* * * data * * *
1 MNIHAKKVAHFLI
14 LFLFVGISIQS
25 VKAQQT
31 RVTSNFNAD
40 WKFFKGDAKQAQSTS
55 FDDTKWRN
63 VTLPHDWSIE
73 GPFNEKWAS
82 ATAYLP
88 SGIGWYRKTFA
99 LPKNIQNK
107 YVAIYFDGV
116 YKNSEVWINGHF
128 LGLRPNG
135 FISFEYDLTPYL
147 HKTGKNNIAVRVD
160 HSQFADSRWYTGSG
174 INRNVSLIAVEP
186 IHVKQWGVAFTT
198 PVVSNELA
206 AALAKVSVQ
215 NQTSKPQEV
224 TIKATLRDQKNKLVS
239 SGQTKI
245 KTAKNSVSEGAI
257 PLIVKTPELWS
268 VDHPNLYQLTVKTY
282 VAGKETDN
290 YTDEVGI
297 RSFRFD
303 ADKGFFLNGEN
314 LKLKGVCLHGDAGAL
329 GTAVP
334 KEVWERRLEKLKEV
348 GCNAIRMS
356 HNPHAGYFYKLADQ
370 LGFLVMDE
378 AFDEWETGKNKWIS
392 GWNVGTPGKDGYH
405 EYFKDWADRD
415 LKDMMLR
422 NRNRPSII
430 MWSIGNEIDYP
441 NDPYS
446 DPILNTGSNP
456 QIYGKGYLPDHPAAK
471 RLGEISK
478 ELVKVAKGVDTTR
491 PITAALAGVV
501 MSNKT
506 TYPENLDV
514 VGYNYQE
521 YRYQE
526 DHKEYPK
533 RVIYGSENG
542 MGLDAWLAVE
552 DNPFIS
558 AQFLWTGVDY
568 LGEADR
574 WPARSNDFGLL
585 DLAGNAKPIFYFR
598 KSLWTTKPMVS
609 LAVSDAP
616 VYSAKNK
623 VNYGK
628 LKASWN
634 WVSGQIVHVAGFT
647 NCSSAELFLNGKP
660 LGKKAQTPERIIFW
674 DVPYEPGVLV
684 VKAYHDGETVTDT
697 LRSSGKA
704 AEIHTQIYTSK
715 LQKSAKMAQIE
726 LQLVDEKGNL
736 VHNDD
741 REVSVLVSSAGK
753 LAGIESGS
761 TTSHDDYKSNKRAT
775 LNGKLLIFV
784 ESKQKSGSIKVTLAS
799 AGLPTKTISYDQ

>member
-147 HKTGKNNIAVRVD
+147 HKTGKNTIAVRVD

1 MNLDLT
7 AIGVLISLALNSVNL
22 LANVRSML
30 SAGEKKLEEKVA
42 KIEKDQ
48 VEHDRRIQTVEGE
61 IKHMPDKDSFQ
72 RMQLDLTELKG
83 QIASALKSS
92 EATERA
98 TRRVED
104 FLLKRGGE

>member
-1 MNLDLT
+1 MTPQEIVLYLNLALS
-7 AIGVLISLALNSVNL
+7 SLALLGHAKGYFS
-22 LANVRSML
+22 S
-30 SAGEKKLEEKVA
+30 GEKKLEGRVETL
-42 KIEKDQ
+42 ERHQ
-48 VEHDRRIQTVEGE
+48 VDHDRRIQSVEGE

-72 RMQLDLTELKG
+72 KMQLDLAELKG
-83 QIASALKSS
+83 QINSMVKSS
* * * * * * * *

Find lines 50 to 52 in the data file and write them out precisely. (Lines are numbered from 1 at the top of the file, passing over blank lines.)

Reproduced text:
501 MSNKT
506 TYPENLDV
514 VGYNYQE